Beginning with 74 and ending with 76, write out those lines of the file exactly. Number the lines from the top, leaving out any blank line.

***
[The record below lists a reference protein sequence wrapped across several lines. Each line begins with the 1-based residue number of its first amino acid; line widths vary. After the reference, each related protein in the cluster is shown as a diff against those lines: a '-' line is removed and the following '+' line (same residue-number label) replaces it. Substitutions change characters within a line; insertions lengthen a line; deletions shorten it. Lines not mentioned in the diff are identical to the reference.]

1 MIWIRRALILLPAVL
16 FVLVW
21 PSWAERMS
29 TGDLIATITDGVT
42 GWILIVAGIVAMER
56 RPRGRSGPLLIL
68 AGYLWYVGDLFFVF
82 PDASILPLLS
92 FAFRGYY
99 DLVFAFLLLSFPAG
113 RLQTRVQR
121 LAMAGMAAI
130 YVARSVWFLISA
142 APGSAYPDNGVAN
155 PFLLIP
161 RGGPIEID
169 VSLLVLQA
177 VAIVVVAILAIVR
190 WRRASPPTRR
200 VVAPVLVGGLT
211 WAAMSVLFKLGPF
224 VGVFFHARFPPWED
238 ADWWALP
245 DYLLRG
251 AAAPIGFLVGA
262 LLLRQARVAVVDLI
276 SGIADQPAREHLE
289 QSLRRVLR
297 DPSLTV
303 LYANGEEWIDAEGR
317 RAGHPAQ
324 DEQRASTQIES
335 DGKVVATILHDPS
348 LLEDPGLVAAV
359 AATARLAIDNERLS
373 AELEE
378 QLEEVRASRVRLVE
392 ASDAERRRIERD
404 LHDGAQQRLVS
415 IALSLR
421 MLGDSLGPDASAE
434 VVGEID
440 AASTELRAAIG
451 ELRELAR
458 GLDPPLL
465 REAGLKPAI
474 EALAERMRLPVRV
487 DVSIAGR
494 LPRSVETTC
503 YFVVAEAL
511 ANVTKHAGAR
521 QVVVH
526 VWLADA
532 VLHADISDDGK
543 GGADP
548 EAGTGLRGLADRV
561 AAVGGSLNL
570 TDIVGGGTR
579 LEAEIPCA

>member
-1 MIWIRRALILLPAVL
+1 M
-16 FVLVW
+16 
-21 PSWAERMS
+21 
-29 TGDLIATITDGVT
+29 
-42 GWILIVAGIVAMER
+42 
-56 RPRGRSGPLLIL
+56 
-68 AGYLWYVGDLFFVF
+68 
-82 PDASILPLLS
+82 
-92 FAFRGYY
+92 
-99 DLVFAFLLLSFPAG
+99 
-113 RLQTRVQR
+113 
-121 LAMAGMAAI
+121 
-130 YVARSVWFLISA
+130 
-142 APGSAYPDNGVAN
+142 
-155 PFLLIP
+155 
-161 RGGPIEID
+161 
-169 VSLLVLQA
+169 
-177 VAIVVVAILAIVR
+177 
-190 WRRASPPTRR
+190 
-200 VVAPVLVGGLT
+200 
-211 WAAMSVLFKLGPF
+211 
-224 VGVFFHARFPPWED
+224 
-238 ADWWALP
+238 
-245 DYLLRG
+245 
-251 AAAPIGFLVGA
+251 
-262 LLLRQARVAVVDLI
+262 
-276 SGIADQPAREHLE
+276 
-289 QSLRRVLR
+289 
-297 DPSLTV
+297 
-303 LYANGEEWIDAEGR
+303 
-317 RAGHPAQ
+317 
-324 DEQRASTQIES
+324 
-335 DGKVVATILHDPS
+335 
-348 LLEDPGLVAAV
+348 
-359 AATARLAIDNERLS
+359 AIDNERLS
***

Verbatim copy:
-68 AGYLWYVGDLFFVF
+68 
-82 PDASILPLLS